Rep. Derek Stanford who has provided leadership to protect the public's waters in Washington State.

Rep. Derek Stanford – whose leadership has been essential to protecting the public’s waters in Washington State.

Prof. Bill Rodgers - a giant in environmental law scholarship and attorney for the environment and Indian rights.

Prof. Bill Rodgers – a giant in environmental law scholarship and attorney for the environment and Indian rights.

Seattle – On June 8th in Seattle, a national legal scholar and a state legislative leader, will be honored: UW law professor William “Bill” Rodgers and Rep. Derek Stanford.

“We need to pause and take the time to thank and honor our heroes,” said Trish Rolfe, director of the Center for Environmental Law & Policy. “In this time of climate change, increasing pressure on our rivers and drinking-water aquifers, and rush to exploit the public’s waters, Professor Rodgers and Rep. Stanford deserve thanks and recognition for their public service.”

Professor Rodgers will receive the Ralph Johnson Water Hero Award. Rep. Stanford will receive the Washington Water Policy Award. The awards are presented by the State of Washington’s water watchdog, the Center for Environmental Law & Policy.

The Water Hero Award is given in honor of CELP’s founder, Professor Ralph W. Johnson, a law professor at University of Washington Law School who established the legal discipline of Indian Law and advanced legal understandings of protections for public waters. Past recipients of the award include Billy Frank Jr., (a close friend of Prof. Johnson) on behalf of the Northwest Indian Fisheries Commission; Swinomish Indian Tribal Community; and Upper Columbia United Tribes (recognizing all Tribes and First Nations working to modernize the Columbia River Treaty).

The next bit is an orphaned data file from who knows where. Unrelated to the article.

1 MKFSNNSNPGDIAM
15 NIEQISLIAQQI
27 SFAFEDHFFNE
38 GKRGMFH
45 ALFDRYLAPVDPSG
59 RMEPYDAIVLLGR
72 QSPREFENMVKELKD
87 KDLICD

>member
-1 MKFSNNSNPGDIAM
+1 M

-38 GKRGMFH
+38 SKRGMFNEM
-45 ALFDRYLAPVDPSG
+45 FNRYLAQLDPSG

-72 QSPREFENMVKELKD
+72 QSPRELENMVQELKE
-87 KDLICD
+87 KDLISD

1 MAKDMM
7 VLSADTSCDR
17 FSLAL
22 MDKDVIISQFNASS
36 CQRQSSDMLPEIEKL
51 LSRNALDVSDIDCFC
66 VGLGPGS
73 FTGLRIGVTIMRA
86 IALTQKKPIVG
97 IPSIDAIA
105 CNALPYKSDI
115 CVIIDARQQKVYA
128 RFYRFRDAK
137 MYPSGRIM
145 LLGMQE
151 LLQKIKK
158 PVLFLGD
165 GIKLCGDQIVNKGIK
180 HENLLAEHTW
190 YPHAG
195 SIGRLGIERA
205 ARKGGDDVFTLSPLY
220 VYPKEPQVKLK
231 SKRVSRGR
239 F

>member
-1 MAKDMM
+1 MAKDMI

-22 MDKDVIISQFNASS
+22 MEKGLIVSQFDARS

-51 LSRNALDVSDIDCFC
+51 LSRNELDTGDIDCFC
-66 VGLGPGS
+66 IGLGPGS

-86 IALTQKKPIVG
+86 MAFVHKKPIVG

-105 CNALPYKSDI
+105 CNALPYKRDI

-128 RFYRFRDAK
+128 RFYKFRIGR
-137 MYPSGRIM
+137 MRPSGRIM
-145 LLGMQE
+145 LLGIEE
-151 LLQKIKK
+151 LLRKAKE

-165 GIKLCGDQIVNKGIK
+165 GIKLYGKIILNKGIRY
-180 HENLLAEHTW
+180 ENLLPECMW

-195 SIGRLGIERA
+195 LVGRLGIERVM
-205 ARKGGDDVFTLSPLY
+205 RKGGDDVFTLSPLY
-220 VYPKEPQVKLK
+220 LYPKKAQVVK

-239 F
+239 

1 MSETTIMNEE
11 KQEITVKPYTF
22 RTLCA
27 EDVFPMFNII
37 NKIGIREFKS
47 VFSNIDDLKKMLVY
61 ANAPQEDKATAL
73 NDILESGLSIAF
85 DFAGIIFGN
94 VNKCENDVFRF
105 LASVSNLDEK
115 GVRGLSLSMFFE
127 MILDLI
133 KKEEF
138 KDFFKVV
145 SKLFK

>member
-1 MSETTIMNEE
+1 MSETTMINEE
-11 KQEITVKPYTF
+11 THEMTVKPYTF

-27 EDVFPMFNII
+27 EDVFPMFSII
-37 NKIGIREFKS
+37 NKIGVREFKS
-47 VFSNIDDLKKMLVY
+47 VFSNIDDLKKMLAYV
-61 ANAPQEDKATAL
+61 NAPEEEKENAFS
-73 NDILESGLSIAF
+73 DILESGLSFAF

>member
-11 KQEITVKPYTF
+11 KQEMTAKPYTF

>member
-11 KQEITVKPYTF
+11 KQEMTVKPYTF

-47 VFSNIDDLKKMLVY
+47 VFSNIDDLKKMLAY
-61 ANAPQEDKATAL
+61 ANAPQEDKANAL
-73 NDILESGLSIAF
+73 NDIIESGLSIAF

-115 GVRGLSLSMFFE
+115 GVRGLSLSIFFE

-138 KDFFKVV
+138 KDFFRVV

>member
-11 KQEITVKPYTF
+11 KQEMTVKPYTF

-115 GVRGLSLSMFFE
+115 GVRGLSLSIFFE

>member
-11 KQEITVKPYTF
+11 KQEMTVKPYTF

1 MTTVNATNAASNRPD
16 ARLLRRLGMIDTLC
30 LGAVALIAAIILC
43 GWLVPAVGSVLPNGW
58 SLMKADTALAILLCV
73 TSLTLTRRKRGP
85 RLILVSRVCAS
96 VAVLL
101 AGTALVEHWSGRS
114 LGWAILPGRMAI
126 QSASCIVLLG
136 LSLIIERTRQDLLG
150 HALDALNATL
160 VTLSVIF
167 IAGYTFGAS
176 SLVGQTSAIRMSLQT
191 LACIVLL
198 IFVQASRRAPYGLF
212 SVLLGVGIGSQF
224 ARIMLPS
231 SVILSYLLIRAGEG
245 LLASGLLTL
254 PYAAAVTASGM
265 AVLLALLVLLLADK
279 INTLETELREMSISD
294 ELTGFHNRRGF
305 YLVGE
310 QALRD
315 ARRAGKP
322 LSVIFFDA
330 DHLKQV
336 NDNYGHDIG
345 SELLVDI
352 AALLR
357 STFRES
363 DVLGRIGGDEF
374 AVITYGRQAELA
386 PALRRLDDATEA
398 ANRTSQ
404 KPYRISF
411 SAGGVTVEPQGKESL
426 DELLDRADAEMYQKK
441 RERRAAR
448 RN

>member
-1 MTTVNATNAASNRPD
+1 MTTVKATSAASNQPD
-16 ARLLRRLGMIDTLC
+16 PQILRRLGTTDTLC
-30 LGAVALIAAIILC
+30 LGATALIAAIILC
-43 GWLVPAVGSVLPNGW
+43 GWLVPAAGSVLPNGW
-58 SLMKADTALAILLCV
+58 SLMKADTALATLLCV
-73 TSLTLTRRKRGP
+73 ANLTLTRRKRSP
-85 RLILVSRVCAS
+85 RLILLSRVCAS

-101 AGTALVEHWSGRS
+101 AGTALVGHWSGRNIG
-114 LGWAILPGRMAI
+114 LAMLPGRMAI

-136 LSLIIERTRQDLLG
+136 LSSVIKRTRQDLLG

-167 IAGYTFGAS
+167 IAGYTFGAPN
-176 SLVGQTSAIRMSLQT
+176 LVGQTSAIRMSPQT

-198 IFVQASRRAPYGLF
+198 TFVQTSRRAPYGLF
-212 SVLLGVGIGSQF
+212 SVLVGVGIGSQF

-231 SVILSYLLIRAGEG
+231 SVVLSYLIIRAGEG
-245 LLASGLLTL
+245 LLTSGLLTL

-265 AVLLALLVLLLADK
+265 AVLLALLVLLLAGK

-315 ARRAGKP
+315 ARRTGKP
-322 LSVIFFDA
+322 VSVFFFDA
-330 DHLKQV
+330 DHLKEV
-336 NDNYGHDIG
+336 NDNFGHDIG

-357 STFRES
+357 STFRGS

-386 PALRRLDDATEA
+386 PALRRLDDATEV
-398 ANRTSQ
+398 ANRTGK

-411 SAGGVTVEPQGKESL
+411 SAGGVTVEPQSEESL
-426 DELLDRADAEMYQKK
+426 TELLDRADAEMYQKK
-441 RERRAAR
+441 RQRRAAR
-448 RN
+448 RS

The Washington Water Policy Award, given for the first time, goes to an elected official or policy maker that shows outstanding contributions to sustainable water policy in Washington. The first to receive this award is Rep. Stanford for his work during the last two years in the House Agriculture and Natural Resources Committee and as vice chair for the Joint Committee, Water Supply During Drought, to help direct state water policy to a more sustainable path.

Honoring Event details

  • Event: Celebrate Water! hosted by the Center for Environmental Law & Policy – Washington’s water watchdog
  • When: June 8 (Wednesday) 5:30 – 7:30.

Note: if you are interested in the Columbia River BiOp decision, a pre-reception “CLE” will be held at 4:00 same venue on that recent decision.   Presenter: Steve Mashuda, Earthjustice

  • Where: Ivar’s Salmon House 401 NE Northlake Way, Seattle
  • Tickets: can be purchased on-line or at the door. Reception – $50; CLE – $30; both – $70

More about Professor Bill Rodgers

  • Eye-witness and participant in writing nation’s environmental laws that ushered in the “environmental revolution” starting the late 1960s, 1970s;
  • lawyer and witness in the “smelter cases,” including ASARCO’s smelter in Tacoma and the arsenic pollution of Tacoma and Puget Sound;
  • lawyer for Indian activists, including after the takeover of the BIA office in Washington,D.C.;
  • worked with attorneys, among them UW law professor Ralph W. Johnson, to protect Indian fishing rights (the Boldt decision), representing the Puyallup Tribe’s treaty rights to salmon; and
  • author of major treatises on environmental law, an academic who has also worked to hold judges, including the U.S. Supreme Court, accountable for their decisions.

Prof. Rodgers is available for interviews.  On a personal note, Bill Rodgers’ daughter, Andrea Rodgers, is a leading environmental attorney representing children challenging the State of Washington to address climate change. (more)

Links –